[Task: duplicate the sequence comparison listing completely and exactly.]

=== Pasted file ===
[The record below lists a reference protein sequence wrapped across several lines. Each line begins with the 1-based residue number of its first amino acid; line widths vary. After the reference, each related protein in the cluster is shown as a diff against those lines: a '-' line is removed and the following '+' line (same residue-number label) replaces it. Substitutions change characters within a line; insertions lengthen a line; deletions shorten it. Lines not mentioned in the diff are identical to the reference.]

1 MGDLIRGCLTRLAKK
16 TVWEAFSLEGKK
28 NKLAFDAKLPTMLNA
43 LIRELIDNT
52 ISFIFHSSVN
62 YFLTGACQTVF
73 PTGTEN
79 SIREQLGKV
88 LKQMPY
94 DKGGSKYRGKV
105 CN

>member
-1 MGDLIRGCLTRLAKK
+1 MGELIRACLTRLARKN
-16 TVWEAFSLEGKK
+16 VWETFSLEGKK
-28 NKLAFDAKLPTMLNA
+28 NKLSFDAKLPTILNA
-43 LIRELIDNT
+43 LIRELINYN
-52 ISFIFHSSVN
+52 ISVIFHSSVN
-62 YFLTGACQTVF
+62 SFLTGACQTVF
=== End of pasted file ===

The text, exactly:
[The record below lists a reference protein sequence wrapped across several lines. Each line begins with the 1-based residue number of its first amino acid; line widths vary. After the reference, each related protein in the cluster is shown as a diff against those lines: a '-' line is removed and the following '+' line (same residue-number label) replaces it. Substitutions change characters within a line; insertions lengthen a line; deletions shorten it. Lines not mentioned in the diff are identical to the reference.]

1 MGDLIRGCLTRLAKK
16 TVWEAFSLEGKK
28 NKLAFDAKLPTMLNA
43 LIRELIDNT
52 ISFIFHSSVN
62 YFLTGACQTVF
73 PTGTEN
79 SIREQLGKV
88 LKQMPY
94 DKGGSKYRGKV
105 CN

>member
-1 MGDLIRGCLTRLAKK
+1 MGELIRACLTRLARKN
-16 TVWEAFSLEGKK
+16 VWETFSLEGKK
-28 NKLAFDAKLPTMLNA
+28 NKLSFDAKLPTILNA
-43 LIRELIDNT
+43 LIRELINYN
-52 ISFIFHSSVN
+52 ISVIFHSSVN
-62 YFLTGACQTVF
+62 SFLTGACQTVF